The Claw. Have you ever played one of those games where you used the machine to control o Claw to win a stuffy or something? Well, this was that, but huge. You had three people on a team. One persons job was to move the Claw up and down. Another, left to right. What I did was moved it forwards and backwards. The goal was to pick up air filled bags, and depending on which bags you got, you got a prize. Our team won a pin, which I got to keep and it’s now in my pin collection.
Serpent Mother, part 2. This was when the magic actually happened! Serpent mother was built by the flaming lotus girls, and has been at more that one festival. It is a 168 foot long mechanical serpent, wrapped around an egg. And to top it all off, it was set on fire!! We came at night, so the flames were amazing. They even let you control the head! It was really cool!
BowWave. This one was a super interactive one. There were these glowing stone-like things on one side of the river, and on the other side, were control panels. People could come and change the colours of the rocks, as well as play a symphony. Each panel controlled a colour projection, as well as a musical instrument. When different ones are played together, they create amazing things.
Loop. This was a super cool way to end the night. Loop was a piece that stretched down many blocks, and we visited it all. Each piece was a loop with seated in it. While stilling, there was a metal bar that you pumped up and down. This animated the slides on the inside and outside of the machines, bringing to life many fairytales, including Snow White, Pinocchio, and Little Red Riding Hood.
This was our last Beakerhead experience, our last Calgary experience. But, going to space was a fun way to end it. At this point, you probably think I’m insane. ‘Going to space? Naw, she’s nuts’. Well, it was an exhibit. They turned the Calgary Tower into a ‘space elevator’! It was awesome. We got a mission brief, ‘passports’, an emergency survival kit, and sent us on our way. Oh, did I mention we were also thirty years in the future? Anyways, so we got on the elevator, and went to space! Once up there, our guide told us some stories about the constellations we could see out the windows. We also got to vote on where the next space elevator should be put, Mars or something I can’t remember that I’ll fix later. I voted Mars, because to travel to I can’t remember would take 40 light years, and I ain’t up for leaving my family. It was an awesome experience though, a great last impression for Calgary.
We also learned about the history of the tower, and got a secret tour of where the underground mall was when the CPR ran there. It was awesome.
Cave and basin national historic site
We got a tour here which was pretty cool. Our guide kept switching to characters that lived it the time period, which was awesome by the way, and I learned a lot. Did you know that when people were working on the railroads, they only got paid $2 a day? It’s crazy. But a few people thought that they had struck it rich when they found the naturally heated waters in what’s now known as Banff. Who wouldn’t? These pools had actually been being used for thousands of years by animals, and also First Nations people. They used these pools for locations in which they preformed many sacred rituals. It’s a shame that they had to stop because of the newcomers. But that’s what happened all over Canada. Before I go on a rant, I’ll just wrap up on saying we got to go to the Banff Upper Hot Springs, which pipes in naturally hot water. That was pretty cool.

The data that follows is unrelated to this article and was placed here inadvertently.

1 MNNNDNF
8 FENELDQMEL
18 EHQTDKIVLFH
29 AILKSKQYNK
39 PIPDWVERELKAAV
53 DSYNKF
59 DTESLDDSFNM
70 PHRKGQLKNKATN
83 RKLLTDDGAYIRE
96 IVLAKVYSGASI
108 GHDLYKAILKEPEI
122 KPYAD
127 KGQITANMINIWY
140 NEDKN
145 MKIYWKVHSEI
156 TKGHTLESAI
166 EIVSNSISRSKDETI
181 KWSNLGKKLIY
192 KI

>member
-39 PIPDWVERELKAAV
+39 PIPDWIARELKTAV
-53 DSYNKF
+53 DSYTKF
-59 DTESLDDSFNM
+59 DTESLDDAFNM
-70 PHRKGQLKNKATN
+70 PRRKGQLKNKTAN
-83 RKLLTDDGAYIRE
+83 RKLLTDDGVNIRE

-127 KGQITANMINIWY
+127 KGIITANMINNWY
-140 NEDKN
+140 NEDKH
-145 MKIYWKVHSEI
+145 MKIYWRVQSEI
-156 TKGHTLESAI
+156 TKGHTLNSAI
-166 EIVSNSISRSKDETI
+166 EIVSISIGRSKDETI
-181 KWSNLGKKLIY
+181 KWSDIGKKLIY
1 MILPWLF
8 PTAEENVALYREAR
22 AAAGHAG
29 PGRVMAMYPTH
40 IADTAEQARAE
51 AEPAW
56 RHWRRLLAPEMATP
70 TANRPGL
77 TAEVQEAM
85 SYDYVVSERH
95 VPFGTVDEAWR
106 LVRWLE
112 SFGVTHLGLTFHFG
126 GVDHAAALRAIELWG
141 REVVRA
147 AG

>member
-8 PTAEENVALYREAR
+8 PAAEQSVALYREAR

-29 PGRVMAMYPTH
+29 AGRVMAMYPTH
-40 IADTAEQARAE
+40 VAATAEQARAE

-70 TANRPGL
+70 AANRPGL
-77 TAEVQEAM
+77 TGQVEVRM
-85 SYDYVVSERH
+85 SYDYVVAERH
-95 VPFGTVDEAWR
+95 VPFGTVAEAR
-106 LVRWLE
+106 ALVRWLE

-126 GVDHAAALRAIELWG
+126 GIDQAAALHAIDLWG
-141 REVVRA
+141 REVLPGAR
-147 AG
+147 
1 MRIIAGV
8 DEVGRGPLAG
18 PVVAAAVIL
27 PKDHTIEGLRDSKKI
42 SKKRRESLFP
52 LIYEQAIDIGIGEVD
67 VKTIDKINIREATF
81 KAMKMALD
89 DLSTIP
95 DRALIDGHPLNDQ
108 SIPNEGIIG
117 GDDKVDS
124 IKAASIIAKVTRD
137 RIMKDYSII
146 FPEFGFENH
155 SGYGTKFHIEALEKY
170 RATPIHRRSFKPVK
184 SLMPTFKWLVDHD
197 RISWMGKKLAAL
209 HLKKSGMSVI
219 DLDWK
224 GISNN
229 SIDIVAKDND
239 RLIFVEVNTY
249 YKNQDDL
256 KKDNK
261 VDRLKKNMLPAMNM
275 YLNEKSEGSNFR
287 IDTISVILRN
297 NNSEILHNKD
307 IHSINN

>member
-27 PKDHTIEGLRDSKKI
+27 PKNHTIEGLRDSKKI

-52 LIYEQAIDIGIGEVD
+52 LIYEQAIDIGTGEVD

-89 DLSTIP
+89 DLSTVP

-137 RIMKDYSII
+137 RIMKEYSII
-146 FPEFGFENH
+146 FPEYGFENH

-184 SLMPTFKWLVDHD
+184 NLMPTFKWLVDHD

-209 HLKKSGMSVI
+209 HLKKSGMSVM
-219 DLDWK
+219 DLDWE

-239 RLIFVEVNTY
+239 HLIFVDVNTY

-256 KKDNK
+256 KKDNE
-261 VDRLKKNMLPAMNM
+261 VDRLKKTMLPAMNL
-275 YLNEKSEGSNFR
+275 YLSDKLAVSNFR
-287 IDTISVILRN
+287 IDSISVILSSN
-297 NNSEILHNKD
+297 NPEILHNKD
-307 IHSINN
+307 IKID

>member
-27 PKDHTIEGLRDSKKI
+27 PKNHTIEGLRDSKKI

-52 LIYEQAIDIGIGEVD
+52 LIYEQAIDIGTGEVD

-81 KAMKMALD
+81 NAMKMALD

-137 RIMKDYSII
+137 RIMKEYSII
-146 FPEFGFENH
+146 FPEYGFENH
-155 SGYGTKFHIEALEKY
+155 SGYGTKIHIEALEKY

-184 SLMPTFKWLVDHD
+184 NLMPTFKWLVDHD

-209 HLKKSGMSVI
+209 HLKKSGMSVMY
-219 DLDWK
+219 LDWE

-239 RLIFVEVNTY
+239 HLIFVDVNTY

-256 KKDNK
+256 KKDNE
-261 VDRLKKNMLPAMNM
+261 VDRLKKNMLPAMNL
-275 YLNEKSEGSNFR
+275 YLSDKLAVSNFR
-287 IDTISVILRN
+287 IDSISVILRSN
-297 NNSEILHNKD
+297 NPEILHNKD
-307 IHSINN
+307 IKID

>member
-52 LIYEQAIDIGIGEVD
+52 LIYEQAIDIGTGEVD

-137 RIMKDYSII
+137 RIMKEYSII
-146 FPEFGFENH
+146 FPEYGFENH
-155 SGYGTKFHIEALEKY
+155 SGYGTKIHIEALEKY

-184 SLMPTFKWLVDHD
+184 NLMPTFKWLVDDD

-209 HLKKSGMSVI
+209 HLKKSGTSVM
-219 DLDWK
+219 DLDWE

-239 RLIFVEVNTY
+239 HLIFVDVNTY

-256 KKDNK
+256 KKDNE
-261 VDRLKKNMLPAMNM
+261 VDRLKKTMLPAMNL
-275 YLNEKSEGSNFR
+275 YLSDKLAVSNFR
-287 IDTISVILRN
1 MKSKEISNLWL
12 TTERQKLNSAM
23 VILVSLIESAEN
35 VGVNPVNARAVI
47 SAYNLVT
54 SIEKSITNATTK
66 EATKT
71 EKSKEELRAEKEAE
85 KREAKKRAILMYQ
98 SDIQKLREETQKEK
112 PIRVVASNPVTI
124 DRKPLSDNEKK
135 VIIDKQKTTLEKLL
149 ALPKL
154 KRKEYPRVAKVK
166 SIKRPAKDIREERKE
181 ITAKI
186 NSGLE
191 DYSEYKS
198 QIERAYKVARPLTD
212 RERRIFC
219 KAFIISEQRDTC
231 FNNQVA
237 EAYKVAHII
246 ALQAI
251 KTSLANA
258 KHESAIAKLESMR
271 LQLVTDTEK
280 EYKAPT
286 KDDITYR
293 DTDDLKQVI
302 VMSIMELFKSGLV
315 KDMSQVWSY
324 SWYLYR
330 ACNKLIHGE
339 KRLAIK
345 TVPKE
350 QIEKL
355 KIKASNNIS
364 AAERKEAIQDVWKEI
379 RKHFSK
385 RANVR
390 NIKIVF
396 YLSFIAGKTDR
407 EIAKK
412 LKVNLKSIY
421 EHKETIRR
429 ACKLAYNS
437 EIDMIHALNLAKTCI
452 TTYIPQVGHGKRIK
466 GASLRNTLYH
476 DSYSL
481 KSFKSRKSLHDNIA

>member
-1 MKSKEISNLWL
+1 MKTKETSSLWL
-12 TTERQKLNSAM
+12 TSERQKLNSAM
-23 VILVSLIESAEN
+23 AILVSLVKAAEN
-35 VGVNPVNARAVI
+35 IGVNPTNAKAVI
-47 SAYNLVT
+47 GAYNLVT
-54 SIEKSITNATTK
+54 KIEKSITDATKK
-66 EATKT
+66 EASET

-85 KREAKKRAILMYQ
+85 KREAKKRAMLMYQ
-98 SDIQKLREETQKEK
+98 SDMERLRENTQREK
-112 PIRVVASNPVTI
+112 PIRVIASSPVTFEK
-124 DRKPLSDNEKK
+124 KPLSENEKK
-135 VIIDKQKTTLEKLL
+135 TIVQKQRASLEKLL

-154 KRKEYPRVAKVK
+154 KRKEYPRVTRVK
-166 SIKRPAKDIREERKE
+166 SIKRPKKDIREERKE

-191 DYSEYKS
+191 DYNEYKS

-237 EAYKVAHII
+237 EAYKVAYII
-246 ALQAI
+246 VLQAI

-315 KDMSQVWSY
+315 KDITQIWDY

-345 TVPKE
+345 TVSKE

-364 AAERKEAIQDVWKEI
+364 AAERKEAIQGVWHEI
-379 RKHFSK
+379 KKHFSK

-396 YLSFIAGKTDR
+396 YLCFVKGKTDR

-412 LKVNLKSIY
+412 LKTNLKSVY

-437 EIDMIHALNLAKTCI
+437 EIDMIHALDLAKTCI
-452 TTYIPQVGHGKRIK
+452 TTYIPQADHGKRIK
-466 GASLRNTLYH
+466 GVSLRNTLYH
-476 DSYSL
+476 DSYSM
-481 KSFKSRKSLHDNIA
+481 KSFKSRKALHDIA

This is a definite recommendation. Lake Minnewanka is so amazing. Our class got to go on a boat cruise around the lake, and it was phenomenal. So beautiful. There are no words to describe this place.
Columbia ice field glacier adventure
I had driven past this place many times before, and never stopped. We went all the way on this trip. Like, how many people can say they’ve stood on a glacier? Well, add me to that category. Our class took a tour onto the Athabaskan glacier. This glacier is so large, that if you fell into a crevasse, you’d die obviously, but your body may not be found for decades. Kinda creepy. We were only in the area that is used for tours, so we were safe. I even got to fill up my water bottle with glacial melt! I drank a glacier!! Overall, it was stunning. Recommended.
If you’re ever at the Columbia Icefields, go to the Glacier Skywalk. Unless your afraid of heights. But still. Being only a few years old, this skywalk shows never before seen views of the valley below. We even saw a mountain goat way below. And I conquered my fears and walked all the way along the glass path! It was terrifying, but I’m glad I did it.
This was a pretty cool stop. We didn’t actually spend a lot of time here, but the views were amazing, signs were informative, and the water was insanely cold. Like, insane.
The enchanted forest
This was the last stop on our trip. But of course, PLP is nothing without surprises. The teachers, being tricky, offered everyone a mini chocolate bar. Little did we know,- except I kinda guessed- was that our chocolate bar selections chose our groups. In these groups, we had two hours to write, film and edit a movie. And a lot of groups, including ours, didn’t finish. The main takeaway from this, I thought, was when your under a time crunch, it is important to schedule. We kind of did, but in the end spent to much time on some things and didn’t have time for others.
I learned a lot on this trip. Some of the main things were teamwork, Canadian history, geography, and creativity.